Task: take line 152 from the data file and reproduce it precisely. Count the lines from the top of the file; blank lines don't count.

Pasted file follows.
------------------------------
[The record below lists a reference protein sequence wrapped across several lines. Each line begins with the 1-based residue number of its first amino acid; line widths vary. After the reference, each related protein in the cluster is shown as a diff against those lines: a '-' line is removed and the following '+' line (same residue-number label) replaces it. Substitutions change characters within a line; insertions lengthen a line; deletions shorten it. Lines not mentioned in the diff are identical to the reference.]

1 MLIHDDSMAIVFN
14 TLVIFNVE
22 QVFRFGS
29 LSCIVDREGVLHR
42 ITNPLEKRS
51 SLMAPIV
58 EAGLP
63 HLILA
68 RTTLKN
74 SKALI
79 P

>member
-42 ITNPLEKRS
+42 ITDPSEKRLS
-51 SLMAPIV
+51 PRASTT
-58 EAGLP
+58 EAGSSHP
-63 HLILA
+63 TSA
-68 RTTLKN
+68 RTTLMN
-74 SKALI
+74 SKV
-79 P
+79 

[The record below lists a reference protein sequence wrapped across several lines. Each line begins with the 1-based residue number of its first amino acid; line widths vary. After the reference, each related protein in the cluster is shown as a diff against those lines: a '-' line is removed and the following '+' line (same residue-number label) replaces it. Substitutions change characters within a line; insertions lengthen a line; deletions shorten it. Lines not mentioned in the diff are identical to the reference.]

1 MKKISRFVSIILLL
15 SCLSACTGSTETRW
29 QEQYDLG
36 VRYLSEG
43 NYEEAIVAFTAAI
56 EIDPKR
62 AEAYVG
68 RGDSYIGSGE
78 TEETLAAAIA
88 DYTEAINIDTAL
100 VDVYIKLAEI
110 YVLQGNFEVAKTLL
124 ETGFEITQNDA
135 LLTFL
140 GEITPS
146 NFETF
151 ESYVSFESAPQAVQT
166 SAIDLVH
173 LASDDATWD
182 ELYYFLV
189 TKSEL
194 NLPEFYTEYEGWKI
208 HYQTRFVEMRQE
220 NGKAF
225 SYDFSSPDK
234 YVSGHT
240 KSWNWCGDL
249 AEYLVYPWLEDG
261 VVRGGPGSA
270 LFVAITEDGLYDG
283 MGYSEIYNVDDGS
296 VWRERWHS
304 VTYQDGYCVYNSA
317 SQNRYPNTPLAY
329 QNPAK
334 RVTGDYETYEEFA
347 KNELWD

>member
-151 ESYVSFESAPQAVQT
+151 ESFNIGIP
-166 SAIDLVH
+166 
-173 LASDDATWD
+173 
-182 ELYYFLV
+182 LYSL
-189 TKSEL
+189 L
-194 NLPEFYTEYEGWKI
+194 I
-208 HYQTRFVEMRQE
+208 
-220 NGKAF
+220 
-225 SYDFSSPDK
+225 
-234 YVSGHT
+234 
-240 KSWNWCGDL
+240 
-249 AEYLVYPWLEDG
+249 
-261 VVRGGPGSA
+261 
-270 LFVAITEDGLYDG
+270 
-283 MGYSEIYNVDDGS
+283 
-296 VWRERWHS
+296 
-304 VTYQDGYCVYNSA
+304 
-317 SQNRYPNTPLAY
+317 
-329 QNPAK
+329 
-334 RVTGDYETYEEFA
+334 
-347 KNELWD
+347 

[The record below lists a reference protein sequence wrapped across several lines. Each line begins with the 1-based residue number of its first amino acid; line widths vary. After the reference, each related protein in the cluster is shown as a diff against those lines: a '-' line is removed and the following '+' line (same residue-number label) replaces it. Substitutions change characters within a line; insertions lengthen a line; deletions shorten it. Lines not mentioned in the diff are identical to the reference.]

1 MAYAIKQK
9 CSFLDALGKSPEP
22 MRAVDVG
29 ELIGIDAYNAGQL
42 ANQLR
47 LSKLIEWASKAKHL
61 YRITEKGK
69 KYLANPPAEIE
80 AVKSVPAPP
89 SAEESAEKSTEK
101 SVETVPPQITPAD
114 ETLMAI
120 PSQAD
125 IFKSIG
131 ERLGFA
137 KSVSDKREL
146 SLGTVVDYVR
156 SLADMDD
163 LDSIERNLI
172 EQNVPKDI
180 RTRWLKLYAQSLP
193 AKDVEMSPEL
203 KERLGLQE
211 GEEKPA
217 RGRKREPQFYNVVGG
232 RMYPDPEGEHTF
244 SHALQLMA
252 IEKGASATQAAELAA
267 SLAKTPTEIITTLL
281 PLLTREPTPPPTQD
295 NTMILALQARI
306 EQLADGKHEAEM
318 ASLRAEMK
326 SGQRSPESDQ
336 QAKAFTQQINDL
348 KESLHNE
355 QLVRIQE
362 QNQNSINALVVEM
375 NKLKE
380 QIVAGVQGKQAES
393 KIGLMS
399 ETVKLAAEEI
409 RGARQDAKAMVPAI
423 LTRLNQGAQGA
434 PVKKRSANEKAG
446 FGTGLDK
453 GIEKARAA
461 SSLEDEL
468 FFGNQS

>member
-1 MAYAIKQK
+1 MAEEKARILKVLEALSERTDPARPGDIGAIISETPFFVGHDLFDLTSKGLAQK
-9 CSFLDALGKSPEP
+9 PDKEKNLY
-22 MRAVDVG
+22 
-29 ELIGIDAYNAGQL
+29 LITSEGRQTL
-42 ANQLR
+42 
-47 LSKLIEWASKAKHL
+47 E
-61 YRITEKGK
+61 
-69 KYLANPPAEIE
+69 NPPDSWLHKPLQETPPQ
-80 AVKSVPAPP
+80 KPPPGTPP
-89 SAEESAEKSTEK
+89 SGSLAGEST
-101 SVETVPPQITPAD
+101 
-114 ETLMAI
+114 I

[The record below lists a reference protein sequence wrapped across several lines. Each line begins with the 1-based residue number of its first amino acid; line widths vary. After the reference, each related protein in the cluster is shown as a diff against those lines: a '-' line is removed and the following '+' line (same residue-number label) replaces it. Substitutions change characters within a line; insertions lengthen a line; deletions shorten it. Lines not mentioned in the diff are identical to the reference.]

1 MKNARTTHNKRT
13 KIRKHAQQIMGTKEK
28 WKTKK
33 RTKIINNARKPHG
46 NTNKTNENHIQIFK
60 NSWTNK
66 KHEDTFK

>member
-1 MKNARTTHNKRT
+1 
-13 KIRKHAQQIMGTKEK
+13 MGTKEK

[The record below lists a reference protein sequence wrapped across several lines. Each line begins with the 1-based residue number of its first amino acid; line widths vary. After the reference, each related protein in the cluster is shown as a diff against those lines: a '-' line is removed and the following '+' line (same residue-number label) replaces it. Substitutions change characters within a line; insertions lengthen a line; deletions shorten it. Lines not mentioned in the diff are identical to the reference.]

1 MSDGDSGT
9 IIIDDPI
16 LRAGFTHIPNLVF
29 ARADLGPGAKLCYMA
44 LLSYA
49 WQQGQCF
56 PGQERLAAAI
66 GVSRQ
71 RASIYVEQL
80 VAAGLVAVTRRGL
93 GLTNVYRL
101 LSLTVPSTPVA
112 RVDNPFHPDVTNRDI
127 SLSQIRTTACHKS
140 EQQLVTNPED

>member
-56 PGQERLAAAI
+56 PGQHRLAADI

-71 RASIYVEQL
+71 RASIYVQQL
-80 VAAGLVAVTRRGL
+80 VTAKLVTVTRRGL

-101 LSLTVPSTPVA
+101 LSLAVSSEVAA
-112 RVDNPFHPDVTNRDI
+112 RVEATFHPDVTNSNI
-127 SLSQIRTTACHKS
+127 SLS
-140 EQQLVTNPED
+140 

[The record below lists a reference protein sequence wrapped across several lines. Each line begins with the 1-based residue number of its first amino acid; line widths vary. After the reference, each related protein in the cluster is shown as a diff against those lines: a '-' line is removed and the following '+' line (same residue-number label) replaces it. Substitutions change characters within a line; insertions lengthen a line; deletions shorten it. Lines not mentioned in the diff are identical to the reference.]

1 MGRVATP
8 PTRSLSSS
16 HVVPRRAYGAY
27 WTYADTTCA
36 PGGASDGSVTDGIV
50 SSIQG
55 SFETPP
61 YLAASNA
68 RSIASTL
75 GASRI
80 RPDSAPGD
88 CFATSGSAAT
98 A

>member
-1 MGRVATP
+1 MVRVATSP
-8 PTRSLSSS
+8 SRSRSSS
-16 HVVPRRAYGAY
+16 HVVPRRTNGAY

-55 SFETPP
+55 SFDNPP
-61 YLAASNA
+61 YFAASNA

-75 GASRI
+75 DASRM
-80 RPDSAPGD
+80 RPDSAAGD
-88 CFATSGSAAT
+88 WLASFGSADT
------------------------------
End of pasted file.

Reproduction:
409 RGARQDAKAMVPAI